Petraeus told me he believes that the Taliban will negotiate in good faith only when it has been weakened through military action. He said the movement also must publicly disassociate itself from Al Qaeda. In the meantime, he said, the relentless U.S. surge should continue to pound the Taliban. The strategy, he said, has depleted Taliban leadership in the south and east of the country. Petraeus said that in a three-month period ending in mid-November, NATO and U.S. forces killed or captured 368 Taliban mid-level leaders and killed 968 foot soldiers.
But aspects of the troop buildup have put the U.S. at odds with Karzai, who told me he wants night raids and the targeting of Taliban leaders stopped immediately.
NATO’s hopes of withdrawing most of its forces by 2014 — expressed clearly at the summit last week — depends on the still-uncertain capability of the Afghan army and police to take over by then. Though improving somewhat, the Afghan army and police forces are plagued with high rates of desertion, illiteracy and drug use. This year the United States will spend $12 billion on training and equipping the Afghan army and police force.
Many Americans are skeptical about why the Taliban would want to talk now rather than simply wait until NATO’s planned withdrawal by 2014 and try to seize power then. But the leaders I spoke with said that although the Taliban has had some successes and still has a large pool of potential recruits, it is exhausted by the war, having taken heavy casualties, and would like to see peace.
There have been strong hints that the Taliban is ready to forsake jihadist groups, including Al Qaeda, that want to use Afghan soil for nefarious ends, something the U.S. is likely to require as a precondition of talks.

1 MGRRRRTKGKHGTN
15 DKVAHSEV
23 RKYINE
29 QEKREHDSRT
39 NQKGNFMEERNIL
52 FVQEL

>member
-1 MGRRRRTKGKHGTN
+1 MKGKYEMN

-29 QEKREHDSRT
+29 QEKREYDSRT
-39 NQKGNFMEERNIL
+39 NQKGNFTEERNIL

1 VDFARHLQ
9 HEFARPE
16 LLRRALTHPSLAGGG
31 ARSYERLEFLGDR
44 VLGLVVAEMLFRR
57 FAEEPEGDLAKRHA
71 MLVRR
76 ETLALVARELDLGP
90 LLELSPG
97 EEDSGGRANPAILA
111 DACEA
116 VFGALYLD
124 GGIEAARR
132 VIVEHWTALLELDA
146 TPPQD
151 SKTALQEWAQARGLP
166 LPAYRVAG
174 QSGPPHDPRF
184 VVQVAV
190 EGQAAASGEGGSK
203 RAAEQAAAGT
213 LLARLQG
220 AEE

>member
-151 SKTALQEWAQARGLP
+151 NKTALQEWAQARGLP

The most sensible among the Taliban recognize that they were unable to run the country in the 1990s and that they would face a similar problem today. Better than trying to grab power now and being isolated by the international community and denied money and aid, they would support a power-sharing agreement with Karzai.
Such a deal could be reached at an international conference like the one in Bonn in 2001 that bought Karzai to power but excluded the Taliban. The former Taliban leaders said they would have no objections to international mediators participating in such talks.
Of course, talks between the two sides would have to be preceded by confidence-building measures to increase trust and help bring the Taliban leaders in from the cold. These overtures would then be followed by negotiations about the shape and form of the next government.
There would certainly be thorny issues, including such things as the role of Sharia law; how exactly to share power, both in Kabul and at the provincial level; the role of women; and what type of education system should be built.
In Washington, the Obama administration remains sharply divided between civilian advisors pressing for an exit strategy and the Pentagon, which is pressing for a clear military victory.
But the latter is highly unlikely, and the former will require negotiations to be successful.
Ahmed Rashid is a Pakistani journalist and the author, most recently, of “Descent Into Chaos: The United States and the Failure of Nation Building in Pakistan, Afghanistan, and Central Asia.” His book “Taliban” has recently been updated and reissued on the 10th anniversary of its publication.